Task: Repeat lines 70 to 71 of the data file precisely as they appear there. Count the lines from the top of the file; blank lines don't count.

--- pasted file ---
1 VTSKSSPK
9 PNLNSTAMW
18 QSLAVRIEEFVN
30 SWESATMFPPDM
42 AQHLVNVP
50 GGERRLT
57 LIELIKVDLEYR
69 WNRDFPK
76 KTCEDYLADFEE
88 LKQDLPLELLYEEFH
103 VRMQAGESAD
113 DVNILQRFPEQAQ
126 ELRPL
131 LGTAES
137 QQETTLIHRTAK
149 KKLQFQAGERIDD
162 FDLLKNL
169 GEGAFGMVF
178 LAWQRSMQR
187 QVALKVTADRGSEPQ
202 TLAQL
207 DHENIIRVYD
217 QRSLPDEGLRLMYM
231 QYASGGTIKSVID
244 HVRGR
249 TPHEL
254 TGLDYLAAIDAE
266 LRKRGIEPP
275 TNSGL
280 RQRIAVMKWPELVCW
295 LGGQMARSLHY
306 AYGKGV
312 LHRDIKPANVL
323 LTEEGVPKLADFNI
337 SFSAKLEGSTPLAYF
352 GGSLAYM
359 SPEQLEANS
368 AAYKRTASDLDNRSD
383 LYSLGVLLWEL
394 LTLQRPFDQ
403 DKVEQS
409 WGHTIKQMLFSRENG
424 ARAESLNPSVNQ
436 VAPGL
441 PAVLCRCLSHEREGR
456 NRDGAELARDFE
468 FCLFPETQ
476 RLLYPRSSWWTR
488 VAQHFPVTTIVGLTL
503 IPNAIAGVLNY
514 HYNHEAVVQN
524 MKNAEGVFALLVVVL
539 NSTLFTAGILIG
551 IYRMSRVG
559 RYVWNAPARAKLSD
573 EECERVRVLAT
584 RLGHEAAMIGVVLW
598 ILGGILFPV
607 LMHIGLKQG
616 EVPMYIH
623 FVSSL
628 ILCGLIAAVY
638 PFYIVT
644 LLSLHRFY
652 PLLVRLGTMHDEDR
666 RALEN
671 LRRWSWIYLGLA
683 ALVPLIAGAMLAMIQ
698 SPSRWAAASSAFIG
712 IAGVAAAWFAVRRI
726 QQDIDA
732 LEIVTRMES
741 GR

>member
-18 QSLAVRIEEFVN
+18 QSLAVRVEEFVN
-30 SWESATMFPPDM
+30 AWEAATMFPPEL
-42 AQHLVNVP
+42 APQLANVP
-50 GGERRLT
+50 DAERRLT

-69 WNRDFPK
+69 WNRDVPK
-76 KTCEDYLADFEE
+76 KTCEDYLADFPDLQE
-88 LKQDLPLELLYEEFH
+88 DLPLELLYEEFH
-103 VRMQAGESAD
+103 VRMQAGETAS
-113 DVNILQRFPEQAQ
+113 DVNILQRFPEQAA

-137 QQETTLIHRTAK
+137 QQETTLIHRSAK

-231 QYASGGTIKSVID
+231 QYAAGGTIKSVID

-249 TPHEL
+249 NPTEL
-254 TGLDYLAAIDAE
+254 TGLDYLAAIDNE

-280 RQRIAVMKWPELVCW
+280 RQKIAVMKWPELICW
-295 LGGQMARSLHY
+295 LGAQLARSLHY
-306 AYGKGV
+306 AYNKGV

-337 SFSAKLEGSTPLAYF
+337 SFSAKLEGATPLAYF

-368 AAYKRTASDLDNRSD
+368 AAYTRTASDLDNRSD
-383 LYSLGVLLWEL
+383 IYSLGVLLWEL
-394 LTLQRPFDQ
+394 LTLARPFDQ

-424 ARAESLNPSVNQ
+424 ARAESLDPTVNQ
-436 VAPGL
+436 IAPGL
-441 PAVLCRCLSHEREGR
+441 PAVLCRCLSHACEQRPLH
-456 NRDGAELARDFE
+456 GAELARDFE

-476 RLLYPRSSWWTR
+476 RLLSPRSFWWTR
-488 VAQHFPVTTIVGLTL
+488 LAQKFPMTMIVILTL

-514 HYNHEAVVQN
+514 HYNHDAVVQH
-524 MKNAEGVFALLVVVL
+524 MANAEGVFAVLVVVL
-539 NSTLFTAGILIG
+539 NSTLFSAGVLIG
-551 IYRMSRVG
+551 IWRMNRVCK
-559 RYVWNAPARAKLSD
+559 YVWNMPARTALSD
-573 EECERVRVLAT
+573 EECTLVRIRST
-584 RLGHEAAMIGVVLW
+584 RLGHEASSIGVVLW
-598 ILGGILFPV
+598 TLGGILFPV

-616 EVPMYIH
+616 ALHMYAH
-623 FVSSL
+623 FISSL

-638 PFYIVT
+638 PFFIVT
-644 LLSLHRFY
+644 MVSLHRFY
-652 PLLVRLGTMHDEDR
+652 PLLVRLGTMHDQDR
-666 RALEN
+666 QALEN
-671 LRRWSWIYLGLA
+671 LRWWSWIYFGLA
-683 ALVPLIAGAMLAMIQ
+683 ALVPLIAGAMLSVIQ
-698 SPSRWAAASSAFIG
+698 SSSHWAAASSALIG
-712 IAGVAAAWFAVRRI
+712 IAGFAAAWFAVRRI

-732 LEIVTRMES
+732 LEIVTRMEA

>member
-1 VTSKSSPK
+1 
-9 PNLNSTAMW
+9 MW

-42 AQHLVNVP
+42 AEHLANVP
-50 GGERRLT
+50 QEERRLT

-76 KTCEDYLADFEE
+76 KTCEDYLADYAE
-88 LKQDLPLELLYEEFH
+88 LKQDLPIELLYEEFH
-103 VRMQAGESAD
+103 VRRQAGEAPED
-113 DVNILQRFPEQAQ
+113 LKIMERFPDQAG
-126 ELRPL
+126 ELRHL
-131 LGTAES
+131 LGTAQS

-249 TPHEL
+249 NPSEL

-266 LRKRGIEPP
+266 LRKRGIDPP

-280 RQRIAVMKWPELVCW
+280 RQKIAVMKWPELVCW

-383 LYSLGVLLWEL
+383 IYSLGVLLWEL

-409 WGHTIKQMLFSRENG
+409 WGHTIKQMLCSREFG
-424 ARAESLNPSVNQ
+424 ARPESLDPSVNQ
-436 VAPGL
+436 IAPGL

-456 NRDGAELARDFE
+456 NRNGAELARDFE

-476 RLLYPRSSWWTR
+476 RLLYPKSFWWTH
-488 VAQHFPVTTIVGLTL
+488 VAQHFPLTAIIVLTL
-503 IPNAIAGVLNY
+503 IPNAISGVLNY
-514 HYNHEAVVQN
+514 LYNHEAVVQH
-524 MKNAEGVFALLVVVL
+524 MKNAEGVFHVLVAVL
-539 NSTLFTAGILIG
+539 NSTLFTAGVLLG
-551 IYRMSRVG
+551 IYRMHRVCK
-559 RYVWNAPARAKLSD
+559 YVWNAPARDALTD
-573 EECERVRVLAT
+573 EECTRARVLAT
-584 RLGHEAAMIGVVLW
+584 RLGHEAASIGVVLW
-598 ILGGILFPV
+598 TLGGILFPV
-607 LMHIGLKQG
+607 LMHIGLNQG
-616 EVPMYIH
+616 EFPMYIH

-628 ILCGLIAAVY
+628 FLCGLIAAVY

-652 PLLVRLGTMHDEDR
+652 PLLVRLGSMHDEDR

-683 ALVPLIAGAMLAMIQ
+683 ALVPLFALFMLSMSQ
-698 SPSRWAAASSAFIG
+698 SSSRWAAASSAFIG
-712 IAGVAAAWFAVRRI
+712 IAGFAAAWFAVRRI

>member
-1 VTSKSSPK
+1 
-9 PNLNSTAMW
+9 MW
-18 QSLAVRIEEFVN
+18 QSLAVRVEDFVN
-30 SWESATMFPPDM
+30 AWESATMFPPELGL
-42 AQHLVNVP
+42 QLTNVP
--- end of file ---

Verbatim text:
712 IAGVAAAWFAVRRI
726 QQDIDA